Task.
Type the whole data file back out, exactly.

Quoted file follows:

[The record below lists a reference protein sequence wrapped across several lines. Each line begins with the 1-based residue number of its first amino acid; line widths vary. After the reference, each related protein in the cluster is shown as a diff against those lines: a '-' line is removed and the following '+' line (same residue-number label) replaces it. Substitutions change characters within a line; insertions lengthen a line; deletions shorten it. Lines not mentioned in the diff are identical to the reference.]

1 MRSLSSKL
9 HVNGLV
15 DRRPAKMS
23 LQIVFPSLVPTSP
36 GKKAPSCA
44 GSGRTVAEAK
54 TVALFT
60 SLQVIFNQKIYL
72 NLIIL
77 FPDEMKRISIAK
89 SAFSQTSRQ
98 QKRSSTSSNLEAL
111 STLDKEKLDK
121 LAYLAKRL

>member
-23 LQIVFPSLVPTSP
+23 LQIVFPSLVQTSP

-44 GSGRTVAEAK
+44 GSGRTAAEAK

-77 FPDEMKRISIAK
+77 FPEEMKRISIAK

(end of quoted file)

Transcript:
[The record below lists a reference protein sequence wrapped across several lines. Each line begins with the 1-based residue number of its first amino acid; line widths vary. After the reference, each related protein in the cluster is shown as a diff against those lines: a '-' line is removed and the following '+' line (same residue-number label) replaces it. Substitutions change characters within a line; insertions lengthen a line; deletions shorten it. Lines not mentioned in the diff are identical to the reference.]

1 MRSLSSKL
9 HVNGLV
15 DRRPAKMS
23 LQIVFPSLVPTSP
36 GKKAPSCA
44 GSGRTVAEAK
54 TVALFT
60 SLQVIFNQKIYL
72 NLIIL
77 FPDEMKRISIAK
89 SAFSQTSRQ
98 QKRSSTSSNLEAL
111 STLDKEKLDK
121 LAYLAKRL

>member
-23 LQIVFPSLVPTSP
+23 LQIVFPSLVQTSP

-44 GSGRTVAEAK
+44 GSGRTAAEAK

-77 FPDEMKRISIAK
+77 FPEEMKRISIAK